What to do if the employee handbook policy is not being honored?

If the employee handbook policy states that bereavement is granted to an employee in the event of a death of a parent, and Human Resources opts not to honor that because it’s a stepparent, does the employee have any legal grounds to sue?

Asked on May 23, 2012 under Employment Labor Law, Oklahoma

Answers:

SJZ, Member, New York Bar / FreeAdvice Contributing Attorney

Answered 8 years ago | Contributor

The employee almost certainly does not have grounds to sue:

1) Regardless of the emotional ties between employee and stepparent, a stepparent is legally not the same thing as a parent; therefore, if the policy was to grant bereavement leaves for "parents," there is no violation in not providing it for stepparents, any more than there would be a violation in not providing leave for the death of a divorced or widowed parent's girlfriend or boyfriend. Simply put, a stepparent is not a parent, regardless of the quality of the relationship.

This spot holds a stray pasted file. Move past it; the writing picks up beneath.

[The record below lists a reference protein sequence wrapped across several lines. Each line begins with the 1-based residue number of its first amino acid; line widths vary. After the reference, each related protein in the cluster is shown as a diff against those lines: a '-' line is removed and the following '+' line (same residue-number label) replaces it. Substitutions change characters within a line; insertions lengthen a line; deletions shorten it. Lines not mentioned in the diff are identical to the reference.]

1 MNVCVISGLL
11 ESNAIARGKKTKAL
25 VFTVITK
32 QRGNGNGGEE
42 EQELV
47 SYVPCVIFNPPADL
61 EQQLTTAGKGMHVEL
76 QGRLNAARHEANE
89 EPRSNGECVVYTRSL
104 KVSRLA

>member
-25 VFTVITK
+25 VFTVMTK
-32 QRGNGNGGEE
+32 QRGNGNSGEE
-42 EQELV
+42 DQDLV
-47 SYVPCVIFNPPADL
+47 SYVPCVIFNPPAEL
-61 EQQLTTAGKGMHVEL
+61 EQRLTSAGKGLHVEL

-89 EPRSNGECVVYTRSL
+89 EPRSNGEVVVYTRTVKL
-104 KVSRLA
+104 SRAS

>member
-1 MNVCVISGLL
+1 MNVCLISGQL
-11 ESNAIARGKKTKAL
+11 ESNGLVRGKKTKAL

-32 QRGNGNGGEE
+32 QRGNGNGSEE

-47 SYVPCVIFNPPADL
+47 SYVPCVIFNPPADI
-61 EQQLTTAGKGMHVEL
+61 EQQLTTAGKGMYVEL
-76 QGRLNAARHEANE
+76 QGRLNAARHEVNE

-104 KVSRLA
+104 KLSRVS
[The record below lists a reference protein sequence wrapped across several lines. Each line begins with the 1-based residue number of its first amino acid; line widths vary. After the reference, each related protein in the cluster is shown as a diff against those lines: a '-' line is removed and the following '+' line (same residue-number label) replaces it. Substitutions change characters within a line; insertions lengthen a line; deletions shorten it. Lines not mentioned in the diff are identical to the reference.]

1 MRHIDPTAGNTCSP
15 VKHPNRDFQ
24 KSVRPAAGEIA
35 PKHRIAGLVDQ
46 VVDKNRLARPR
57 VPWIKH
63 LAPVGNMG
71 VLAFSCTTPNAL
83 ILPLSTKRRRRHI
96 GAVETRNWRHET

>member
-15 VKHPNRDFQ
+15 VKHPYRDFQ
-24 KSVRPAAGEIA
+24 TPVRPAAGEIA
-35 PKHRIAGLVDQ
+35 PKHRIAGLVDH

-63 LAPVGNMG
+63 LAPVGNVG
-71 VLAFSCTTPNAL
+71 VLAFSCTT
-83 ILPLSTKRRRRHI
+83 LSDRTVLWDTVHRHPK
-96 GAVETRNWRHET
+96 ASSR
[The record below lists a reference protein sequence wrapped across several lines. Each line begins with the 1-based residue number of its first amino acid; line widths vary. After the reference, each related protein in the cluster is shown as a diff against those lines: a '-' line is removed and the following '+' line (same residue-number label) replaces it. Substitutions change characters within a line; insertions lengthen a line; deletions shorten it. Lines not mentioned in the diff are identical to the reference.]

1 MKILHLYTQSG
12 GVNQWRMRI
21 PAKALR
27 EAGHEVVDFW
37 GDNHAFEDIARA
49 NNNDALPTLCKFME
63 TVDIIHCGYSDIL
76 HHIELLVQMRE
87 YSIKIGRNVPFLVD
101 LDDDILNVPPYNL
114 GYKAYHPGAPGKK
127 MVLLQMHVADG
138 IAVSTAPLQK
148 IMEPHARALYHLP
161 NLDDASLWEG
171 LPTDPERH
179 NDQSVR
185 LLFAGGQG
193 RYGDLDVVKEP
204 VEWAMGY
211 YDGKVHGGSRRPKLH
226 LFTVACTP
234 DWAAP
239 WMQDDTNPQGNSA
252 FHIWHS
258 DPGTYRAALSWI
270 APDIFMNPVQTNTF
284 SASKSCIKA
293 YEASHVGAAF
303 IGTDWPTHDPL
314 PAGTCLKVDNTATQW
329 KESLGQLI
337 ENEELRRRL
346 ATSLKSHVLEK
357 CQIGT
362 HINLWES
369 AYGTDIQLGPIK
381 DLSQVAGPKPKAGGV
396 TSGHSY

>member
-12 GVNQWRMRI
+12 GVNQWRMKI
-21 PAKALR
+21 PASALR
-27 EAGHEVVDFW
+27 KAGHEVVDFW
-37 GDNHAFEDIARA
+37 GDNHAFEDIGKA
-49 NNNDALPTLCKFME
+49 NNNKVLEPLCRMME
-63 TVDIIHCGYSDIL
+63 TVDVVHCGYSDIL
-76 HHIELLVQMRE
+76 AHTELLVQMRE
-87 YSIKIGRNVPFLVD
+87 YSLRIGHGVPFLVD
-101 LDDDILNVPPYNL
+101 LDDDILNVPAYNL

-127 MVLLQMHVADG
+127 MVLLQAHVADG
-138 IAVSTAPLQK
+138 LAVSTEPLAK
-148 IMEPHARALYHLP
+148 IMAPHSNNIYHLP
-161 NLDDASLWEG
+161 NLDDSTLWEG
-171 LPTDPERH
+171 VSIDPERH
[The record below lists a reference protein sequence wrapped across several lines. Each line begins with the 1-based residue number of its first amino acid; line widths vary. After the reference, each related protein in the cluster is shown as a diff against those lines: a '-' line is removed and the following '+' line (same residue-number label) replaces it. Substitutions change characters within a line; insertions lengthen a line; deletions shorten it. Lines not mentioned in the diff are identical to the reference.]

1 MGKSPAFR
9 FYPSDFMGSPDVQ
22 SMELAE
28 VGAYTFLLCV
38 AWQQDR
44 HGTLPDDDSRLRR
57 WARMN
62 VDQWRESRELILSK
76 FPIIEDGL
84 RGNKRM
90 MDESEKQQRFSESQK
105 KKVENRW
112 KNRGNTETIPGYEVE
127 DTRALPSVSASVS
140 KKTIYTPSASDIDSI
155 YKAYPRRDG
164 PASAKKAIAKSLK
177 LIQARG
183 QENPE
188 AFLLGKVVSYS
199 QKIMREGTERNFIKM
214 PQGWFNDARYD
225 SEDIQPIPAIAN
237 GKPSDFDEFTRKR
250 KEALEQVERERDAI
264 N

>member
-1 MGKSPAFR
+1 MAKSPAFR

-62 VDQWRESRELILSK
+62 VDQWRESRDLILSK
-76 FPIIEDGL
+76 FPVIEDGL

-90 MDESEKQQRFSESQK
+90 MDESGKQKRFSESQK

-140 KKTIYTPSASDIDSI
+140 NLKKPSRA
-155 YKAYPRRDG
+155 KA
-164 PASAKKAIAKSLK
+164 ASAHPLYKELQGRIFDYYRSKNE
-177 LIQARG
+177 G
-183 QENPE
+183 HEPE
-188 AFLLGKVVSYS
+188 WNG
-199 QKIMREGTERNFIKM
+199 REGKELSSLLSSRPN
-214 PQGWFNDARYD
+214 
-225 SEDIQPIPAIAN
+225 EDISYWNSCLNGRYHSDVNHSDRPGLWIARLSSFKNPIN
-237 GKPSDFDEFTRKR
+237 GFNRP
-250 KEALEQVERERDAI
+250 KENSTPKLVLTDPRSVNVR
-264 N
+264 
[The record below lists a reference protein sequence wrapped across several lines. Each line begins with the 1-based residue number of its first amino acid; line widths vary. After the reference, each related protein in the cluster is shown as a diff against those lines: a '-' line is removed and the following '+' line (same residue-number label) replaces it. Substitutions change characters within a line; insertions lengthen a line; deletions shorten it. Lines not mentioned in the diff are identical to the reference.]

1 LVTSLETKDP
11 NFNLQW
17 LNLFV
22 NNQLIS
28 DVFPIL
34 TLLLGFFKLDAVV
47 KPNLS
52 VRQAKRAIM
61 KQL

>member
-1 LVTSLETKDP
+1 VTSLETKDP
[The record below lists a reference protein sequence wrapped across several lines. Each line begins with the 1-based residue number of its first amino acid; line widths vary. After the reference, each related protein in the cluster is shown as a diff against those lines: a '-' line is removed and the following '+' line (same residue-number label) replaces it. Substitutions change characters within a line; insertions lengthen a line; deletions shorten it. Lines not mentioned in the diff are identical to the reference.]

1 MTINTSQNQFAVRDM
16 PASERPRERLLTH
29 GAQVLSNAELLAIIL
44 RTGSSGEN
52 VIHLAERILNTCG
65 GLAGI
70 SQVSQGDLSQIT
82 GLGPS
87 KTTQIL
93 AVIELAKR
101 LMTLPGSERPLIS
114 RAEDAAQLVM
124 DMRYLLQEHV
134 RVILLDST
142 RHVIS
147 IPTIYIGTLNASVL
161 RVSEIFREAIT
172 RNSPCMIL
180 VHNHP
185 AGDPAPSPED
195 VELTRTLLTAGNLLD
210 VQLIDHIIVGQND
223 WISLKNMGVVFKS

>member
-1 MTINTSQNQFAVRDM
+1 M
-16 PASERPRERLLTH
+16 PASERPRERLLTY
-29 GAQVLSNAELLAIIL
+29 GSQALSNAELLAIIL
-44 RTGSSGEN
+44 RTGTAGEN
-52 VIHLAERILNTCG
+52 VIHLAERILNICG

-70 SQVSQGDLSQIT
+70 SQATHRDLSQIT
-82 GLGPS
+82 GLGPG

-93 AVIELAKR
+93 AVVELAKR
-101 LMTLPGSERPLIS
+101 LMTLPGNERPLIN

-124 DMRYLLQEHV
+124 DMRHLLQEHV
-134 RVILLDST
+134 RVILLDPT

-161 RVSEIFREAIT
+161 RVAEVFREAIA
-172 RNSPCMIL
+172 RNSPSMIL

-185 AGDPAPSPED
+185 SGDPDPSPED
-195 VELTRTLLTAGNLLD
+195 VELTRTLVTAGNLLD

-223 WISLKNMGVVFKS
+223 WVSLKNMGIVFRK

2) It is very likely that the employee handbook contained some disclaimers, such as "policies are subject to change" or "this handbook does not create an employment contact"--almost all handbooks have these disclaimers. If it had them, or anything like them, then the handbook is not binding or enforceable.

 


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